On my final day of work in the UK, I spent a long car journey picking the brains of my Canadian colleague as we drove to a meeting. She talked with passion about the GTA (that’s Greater Toronto Area to you non locals) and it got me even more excited to visit.
At that point I thought we would only be in Toronto for a handful of days so I never expected to visit even half of the places she recommended. Fast forward 18 months and here we were on our way to the Cheltenham Badlands in Caledon, Ontario.
We visited Cheltenham Badlands on the same last minute trip that took us to the Cathedral of the Transfiguration in Markham, and continued the theme of visiting places which are closed to the public.
Located under an hour’s drive from Toronto, the Cheltenham Badlands are said to be one of the best examples of badland topography in Ontario. The removal of vegetation during land clearing and livestock grazing in the early 1900s led to erosion of the red shale bedrock, producing the badland’s distinctive appearance. The relatively soft shale is easily eroded by water and feet!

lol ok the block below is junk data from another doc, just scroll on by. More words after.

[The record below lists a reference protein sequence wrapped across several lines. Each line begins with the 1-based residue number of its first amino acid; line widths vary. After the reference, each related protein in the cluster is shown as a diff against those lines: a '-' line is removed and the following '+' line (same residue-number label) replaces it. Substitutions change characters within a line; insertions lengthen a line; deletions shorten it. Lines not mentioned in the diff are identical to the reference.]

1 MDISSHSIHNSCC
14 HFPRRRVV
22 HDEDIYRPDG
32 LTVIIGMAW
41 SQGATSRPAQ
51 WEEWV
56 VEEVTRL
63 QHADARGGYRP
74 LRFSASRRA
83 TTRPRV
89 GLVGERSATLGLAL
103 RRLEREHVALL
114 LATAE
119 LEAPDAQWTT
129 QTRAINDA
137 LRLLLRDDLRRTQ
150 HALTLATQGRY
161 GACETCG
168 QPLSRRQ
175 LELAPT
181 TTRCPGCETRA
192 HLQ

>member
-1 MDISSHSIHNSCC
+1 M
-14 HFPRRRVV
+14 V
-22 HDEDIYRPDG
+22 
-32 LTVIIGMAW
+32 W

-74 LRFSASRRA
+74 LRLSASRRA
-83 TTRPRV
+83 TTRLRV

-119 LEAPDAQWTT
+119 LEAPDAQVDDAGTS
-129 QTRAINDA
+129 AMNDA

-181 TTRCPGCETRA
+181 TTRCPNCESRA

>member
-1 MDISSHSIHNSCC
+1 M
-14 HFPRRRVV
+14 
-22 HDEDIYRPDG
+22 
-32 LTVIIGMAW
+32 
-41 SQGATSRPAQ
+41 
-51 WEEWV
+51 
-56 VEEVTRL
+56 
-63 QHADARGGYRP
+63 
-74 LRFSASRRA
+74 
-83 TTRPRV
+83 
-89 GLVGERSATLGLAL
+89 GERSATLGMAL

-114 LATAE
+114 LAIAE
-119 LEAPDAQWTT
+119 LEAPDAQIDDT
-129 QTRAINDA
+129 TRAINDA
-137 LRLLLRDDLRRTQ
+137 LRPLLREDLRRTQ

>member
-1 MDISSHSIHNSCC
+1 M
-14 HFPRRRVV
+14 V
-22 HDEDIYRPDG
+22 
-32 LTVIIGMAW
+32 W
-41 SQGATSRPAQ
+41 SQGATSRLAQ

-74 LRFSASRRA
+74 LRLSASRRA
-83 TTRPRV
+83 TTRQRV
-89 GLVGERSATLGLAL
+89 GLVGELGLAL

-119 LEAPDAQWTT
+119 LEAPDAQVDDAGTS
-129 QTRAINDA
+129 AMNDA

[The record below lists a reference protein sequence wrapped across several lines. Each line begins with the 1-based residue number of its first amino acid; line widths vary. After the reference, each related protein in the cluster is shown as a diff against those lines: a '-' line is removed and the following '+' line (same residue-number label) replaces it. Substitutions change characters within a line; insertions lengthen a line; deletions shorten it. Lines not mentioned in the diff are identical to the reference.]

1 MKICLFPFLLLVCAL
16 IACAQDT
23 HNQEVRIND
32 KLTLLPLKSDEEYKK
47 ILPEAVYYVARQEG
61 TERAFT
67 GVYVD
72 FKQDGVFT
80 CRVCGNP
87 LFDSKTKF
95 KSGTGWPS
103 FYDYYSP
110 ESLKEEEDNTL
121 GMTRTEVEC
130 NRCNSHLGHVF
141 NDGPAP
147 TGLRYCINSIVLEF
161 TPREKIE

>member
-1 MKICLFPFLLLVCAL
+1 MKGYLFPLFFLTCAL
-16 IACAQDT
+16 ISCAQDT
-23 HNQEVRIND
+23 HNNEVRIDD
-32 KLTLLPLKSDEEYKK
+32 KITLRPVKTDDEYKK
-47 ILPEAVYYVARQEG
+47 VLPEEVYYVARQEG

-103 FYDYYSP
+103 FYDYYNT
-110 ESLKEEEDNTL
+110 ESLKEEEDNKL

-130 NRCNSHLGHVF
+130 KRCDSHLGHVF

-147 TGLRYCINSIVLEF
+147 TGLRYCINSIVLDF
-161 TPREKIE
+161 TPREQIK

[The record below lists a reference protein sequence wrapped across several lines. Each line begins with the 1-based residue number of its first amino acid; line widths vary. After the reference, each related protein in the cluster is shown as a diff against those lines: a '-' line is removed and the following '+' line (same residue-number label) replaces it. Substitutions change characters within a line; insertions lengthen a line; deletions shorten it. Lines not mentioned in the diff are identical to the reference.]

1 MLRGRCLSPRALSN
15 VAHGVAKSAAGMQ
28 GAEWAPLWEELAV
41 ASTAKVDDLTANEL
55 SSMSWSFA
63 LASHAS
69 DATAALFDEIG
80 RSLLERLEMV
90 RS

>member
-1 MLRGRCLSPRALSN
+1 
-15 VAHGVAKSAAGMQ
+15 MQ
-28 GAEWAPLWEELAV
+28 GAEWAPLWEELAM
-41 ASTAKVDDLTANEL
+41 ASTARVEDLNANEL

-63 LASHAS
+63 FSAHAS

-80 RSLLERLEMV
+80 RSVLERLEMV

Unfortunately due to us stupid humans trampling all over it, the site has now been completely closed off. There are fences up all around and plenty of signs telling you not to traverse the sensitive area. The closure is said to be temporary while work to conserve the area is completed. It is expected this will take several years however. If you’re interested, you can read more about the Master Plan to protect this rare landscape.
Despite the closure, the Ontario Trails website seemed to suggest there are parking and viewing areas, so we drove around a bit trying to find them before coming to the conclusion that the ‘viewing area’ was just the side of the Olde Base Line Road. Despite the no stopping signs, we pulled over on the side of Olde Base Line Road to get a closer look.
Our first impression was just how small the area was, a classic example of how much bigger things look in photos than in real life. Even so the badlands are a spectacular site and not something you expect to see in the GTA. You can see why it’s popular with photographers and tourists alike.
Once we had taken the obligatory photos and cursed the sun for disappearing behind the clouds, we got back in the car and continued on our Sunday roadtrip.
If you are in the area, I’d definitely recommend a side trip to see the Cheltenham Badlands. Hopefully in years to come it will be opened up again for everyone to enjoy.